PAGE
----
Shapiro–Wilk normality test showed that the data in this study were not normally distributed (p<0.05). (Table 2) shows the result of the Mann–Whitney statistical test. There was a significant difference between gastrin levels in patients with gastritis with and without pre-malignant lesions.
Because p<0.05 (p=0.01), the alternative hypothesis is accepted.
As seen in (Table 3), the overall average level of gastrin in all subjects was 15.02 pmol/mL, with a minimum level of 0.4 pmol/mL and a maximum level of 50.4 pmol/mL. Gastrin levels in patients with gastritis with pre-malignant lesions showed a higher average (21.33 pmol/mL). The average gastrin level was 8.72 pmol/mL in patients with gastritis without pre-malignant lesions.
Gastrin is a peptide hormone primarily responsible for enhancing gastric mucosal growth, its motility, and the secretion of hydrochloric acid into the stomach, and is produced by G cells. Both the antrum and duodenum have G cells (G-17 and G-34) that function to produce gastrin. Its secretion into the systemic circulation allows delivery of gastrin to parietal cells and ECL cells in the gastric fundus and cardiac. Gastrin then stimulates the proliferation of gastric mucosal endocrine cells such as parietal cells.7,8
A total of 40 patients with gastritis were enrolled in this study. Twenty-two were male, with the highest gastritis rate in the age group 50–59 years, but there was no statistical significance. The average serum gastrin level in this study was 15.02 pmol/mL. Histopathological examination showed 20 subjects with a pre-malignant lesion, with minimum gastrin level in this group of 3.0 pmol/mL. Other research by Wang and Chen9 also found a similarly high level of gastrin was associated with pre-cancerous lesions and gastric cancer in Asian populations. Their study stated that the prevalence of atrophic gastritis tended to increase from benign to malignant lesions. Lesions such as atrophy might decrease acid secretion, while gastrin would increase through the acid feedback adjustment. In addition, the use of a proton pump inhibitor could also inhibit acid secretion leading to the elevated levels of gastrin.9
Based on this statistical study, the authors found a significant difference between gastrin levels on the incidence of gastritis with and without pre-malignant lesions. In the present study, gastrin level tended to be higher in subjects with pre-malignant lesions; other studies showed some similar and some varied findings (Table 4). A study by Shafaghi et al.10 showed a significant difference in gastrin blood level in patients with atrophy or metaplasia compared to patients without (p<0.05). The study also showed that gastrin had fair sensitivity (59%) and specificity (61%) in diagnosing pre-malignant gastric lesions.10
Another study by Murphy et al.11 showed that study subjects with elevated gastrin levels had an increased risk of gastric non-cardia adenocarcinomas (odds ratio: 1.92; 95% confidence interval: 1.21, 3.05).11 A study by Soumyodhriti et al.12 showed that serum gastrin was found to be elevated in all 30 patients who were planned to undergo gastric resection. This study also concluded that serum gastrin serves as a marker for diagnosis of gastric cancer but was not necessarily associated with an advanced stage of disease.12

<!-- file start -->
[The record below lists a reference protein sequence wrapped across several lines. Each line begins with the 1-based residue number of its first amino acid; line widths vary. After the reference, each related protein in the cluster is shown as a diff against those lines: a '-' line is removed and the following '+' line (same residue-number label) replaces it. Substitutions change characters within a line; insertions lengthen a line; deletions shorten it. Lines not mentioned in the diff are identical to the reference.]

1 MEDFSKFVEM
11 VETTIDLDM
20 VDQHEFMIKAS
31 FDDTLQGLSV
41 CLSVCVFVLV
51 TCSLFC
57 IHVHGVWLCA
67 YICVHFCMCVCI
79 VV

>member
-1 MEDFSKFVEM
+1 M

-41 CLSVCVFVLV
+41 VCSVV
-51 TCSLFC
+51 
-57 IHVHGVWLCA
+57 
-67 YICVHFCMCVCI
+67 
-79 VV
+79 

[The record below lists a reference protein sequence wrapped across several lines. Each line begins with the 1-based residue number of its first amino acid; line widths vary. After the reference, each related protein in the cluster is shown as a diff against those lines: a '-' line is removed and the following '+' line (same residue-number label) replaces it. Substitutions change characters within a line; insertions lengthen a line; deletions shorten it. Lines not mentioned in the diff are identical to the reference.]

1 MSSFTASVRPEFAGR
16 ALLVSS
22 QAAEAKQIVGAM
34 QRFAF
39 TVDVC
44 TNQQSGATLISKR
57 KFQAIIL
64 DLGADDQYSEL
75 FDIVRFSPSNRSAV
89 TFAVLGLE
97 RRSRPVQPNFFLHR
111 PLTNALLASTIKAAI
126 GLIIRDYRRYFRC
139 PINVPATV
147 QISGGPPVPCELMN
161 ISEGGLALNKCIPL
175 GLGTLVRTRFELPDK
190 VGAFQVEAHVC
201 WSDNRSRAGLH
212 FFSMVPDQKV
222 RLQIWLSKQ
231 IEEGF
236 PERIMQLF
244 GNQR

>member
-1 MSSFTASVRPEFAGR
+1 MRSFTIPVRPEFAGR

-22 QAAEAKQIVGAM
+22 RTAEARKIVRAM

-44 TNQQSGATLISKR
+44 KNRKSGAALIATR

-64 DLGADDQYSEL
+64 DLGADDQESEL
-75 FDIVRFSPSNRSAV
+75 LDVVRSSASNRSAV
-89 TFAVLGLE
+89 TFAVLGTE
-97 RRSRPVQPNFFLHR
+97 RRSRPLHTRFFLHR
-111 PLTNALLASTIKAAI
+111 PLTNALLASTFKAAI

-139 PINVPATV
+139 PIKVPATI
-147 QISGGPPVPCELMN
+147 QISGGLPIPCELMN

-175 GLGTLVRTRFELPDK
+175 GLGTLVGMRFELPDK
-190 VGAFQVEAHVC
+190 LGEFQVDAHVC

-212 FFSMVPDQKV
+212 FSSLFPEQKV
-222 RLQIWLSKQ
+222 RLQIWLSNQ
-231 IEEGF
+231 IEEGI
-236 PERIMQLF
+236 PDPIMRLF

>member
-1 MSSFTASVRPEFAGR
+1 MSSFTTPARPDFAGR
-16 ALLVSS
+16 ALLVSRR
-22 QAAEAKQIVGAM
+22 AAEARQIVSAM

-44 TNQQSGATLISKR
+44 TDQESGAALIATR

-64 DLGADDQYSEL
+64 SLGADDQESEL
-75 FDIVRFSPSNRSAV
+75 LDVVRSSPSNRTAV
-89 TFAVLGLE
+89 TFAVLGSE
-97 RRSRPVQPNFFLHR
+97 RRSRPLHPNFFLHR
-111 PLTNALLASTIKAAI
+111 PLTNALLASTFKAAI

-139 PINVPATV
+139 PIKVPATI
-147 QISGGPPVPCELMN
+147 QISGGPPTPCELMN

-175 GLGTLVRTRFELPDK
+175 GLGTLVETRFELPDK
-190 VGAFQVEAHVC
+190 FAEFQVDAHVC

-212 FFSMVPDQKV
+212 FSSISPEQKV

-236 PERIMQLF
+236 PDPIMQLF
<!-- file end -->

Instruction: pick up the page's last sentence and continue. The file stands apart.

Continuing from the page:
Contradicting the previous studies, a study by Nejadi-Kelarijani et al.13 showed that gastrin-17 blood level was higher in non-atrophic gastritis (13.82±1.7 pmol/L) compared to atrophic gastritis (8.32±1.6 pmol/L) and gastric cancer (10.81±2.8 pmol/L), although this result was insignificant (p=0.34).13 Overall, shreds of evidence imply gastrin levels are higher in pre-malignant gastric lesions. The study by Handayani and Krisnuhoni14 showed that atrophy of the gastric body is a condition marked by the existence of atrophy of the oxyntic mucosa, which leads to hyposecretion of gastric acid, sending negative feedback to increase gastrin levels, which also increases the risk for neoplasm in the stomach.14
A study by Song et al.15 showed that one in 256 patients with normal mucosa, one in 85 patients with gastritis, one in 50 patients with atrophic gastritis, one in 39 patients with intestinal metaplasia, and one in 19 patients with dysplasia, will develop gastric cancer within 20 years; in Cox regression analyses, hazard ratios also incrementally increased with successive cascade stage, from 1.8 for minor mucosal change to 10.9 for dysplasia.15
A study by Yanaoka et al.5 showed that among 5,209 participants who were followed up to 10 years, 63 cases of cancer developed in the cohort, representing an incidence rate of 125 per 100,000 person-years. The cancer incidence rate was 276 per 100,000 person-years for the atrophy-positive group and 70 per 100,000 person-years for the atrophy-negative group.5 These findings implicate the importance of managing patients with gastritis, as there are still possibilities for benign gastritis to evolve into malignant lesions.
According to a guideline released by the European Society of Gastrointestinal Endoscopy (ESGE), all patients with atrophic gastritis with or without dysplasia should undergo screening for malignancy and H. pylori eradication management. Patients without dysplasia should be followed-up and re-evaluated every 3 years. Patients with low-grade dysplasia can be evaluated every 12 months, while patients with high-grade dysplasia should be evaluated every 6–12 months, and when a visible lesion appears on endoscopic examination undergo staging and resection surgical management.16
The authors are fully aware that this study had several limitations. The study sample number was small, which related to limited funding and resource problems. There was no follow-up period, so the authors cannot conclude whether the subjects developed malignant gastric cancer. The authors also only took one-time blood measurements, thus damaged or inadequate blood samples and errors in blood extraction procedure were a possibility. All the subjects had a history of proton pump inhibitor or H2-histamine antagonist medications, which can result in bias of gastrin blood level.
A total of 40 patients with gastritis were enrolled in this study. From this study, the authors found a significant difference between gastrin level in patients with gastritis with and without pre-malignant lesions. This finding could be the basis of further research in gastrin uses for screening in patients with a risk of developing gastric cancer.